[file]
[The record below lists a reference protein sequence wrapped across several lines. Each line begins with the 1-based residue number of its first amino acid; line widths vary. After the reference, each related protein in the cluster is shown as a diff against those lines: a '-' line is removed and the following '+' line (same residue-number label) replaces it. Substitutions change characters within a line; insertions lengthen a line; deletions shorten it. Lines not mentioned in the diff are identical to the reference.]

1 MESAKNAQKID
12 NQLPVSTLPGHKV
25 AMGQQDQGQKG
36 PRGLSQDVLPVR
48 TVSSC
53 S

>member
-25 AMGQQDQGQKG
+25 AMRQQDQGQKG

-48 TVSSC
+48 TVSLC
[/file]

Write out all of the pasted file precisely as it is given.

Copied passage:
[The record below lists a reference protein sequence wrapped across several lines. Each line begins with the 1-based residue number of its first amino acid; line widths vary. After the reference, each related protein in the cluster is shown as a diff against those lines: a '-' line is removed and the following '+' line (same residue-number label) replaces it. Substitutions change characters within a line; insertions lengthen a line; deletions shorten it. Lines not mentioned in the diff are identical to the reference.]

1 MESAKNAQKID
12 NQLPVSTLPGHKV
25 AMGQQDQGQKG
36 PRGLSQDVLPVR
48 TVSSC
53 S

>member
-25 AMGQQDQGQKG
+25 AMRQQDQGQKG

-48 TVSSC
+48 TVSLC